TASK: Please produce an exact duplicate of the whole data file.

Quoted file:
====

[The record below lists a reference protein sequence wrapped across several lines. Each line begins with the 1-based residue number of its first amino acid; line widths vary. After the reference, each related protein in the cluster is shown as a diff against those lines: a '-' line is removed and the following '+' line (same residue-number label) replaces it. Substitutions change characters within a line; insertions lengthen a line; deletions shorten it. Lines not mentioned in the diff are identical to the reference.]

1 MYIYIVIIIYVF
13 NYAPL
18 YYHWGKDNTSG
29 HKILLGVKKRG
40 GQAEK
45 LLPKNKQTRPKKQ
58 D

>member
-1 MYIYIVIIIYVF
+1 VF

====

[The record below lists a reference protein sequence wrapped across several lines. Each line begins with the 1-based residue number of its first amino acid; line widths vary. After the reference, each related protein in the cluster is shown as a diff against those lines: a '-' line is removed and the following '+' line (same residue-number label) replaces it. Substitutions change characters within a line; insertions lengthen a line; deletions shorten it. Lines not mentioned in the diff are identical to the reference.]

1 MYIYIVIIIYVF
13 NYAPL
18 YYHWGKDNTSG
29 HKILLGVKKRG
40 GQAEK
45 LLPKNKQTRPKKQ
58 D

>member
-1 MYIYIVIIIYVF
+1 VF